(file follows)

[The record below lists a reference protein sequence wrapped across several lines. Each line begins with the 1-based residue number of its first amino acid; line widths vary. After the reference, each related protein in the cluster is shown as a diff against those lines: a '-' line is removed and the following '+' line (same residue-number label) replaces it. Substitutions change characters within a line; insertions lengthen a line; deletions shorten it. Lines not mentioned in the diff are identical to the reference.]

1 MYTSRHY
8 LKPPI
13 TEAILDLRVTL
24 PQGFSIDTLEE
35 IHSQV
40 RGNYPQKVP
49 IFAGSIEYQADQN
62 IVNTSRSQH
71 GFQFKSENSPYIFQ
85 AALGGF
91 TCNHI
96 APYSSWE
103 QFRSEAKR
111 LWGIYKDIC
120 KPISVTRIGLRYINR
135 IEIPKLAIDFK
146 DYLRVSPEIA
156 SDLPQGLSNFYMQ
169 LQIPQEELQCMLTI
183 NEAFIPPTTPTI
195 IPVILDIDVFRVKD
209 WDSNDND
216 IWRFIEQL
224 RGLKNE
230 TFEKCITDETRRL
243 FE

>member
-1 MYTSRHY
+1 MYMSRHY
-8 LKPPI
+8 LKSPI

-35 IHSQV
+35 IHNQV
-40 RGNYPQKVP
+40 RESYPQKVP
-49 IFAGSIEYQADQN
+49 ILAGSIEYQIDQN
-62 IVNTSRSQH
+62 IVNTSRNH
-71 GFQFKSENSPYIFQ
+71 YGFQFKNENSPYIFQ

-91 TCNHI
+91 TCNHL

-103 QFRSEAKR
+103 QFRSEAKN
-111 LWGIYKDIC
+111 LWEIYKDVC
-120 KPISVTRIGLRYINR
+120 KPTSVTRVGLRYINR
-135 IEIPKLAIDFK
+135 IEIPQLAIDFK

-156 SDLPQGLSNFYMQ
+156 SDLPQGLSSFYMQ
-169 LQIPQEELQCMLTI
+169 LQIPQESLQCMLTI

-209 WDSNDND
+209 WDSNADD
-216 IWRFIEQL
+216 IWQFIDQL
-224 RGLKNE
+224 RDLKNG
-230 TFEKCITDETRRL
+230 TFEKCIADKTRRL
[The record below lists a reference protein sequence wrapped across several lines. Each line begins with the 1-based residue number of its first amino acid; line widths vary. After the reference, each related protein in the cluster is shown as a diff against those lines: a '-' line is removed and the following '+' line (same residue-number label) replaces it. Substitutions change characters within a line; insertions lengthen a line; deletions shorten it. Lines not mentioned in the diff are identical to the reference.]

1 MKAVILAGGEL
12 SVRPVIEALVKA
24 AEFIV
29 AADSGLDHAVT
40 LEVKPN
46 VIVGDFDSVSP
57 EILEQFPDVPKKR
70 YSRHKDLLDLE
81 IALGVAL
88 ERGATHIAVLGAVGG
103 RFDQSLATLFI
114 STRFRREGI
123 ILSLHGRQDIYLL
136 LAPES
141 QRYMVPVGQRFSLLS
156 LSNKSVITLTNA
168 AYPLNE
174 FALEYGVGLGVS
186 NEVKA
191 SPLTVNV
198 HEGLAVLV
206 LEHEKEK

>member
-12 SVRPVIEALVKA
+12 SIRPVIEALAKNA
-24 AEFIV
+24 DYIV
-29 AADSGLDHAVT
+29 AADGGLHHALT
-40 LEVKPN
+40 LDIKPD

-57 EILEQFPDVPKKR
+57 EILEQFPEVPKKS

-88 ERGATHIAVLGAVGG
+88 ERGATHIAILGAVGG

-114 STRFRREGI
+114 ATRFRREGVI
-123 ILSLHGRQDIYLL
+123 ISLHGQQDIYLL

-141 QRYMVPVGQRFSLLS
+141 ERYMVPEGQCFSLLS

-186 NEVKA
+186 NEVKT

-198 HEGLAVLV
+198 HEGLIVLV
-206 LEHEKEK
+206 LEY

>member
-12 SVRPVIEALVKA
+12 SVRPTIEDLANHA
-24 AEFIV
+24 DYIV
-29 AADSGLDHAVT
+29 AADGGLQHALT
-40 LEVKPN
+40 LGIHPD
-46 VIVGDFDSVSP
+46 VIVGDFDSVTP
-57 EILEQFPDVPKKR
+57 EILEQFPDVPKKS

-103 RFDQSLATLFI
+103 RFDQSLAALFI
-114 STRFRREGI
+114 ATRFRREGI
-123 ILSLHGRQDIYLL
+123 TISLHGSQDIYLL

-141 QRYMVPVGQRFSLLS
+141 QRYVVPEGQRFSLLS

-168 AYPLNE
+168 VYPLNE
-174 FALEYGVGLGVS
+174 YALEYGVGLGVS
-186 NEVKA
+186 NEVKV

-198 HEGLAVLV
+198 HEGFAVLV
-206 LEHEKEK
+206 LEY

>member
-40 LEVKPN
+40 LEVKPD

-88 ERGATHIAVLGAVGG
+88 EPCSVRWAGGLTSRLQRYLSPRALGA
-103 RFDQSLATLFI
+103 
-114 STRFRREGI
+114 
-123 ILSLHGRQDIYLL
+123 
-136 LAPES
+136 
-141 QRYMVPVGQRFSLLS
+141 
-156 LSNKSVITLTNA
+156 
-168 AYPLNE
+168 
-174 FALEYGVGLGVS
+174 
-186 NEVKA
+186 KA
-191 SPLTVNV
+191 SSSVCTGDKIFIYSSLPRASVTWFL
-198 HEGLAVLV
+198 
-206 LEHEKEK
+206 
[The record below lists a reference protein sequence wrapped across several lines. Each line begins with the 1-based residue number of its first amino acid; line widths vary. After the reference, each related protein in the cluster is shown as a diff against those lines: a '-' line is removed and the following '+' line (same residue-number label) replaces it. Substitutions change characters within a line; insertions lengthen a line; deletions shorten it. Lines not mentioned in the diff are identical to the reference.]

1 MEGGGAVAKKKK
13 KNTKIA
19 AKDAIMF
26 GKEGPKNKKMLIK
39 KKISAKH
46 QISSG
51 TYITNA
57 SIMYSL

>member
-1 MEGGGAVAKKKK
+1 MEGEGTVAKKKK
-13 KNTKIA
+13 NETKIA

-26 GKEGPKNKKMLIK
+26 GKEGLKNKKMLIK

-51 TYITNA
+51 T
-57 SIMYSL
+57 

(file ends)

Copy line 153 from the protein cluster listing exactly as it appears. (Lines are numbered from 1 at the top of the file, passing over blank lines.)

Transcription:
-123 ILSLHGRQDIYLL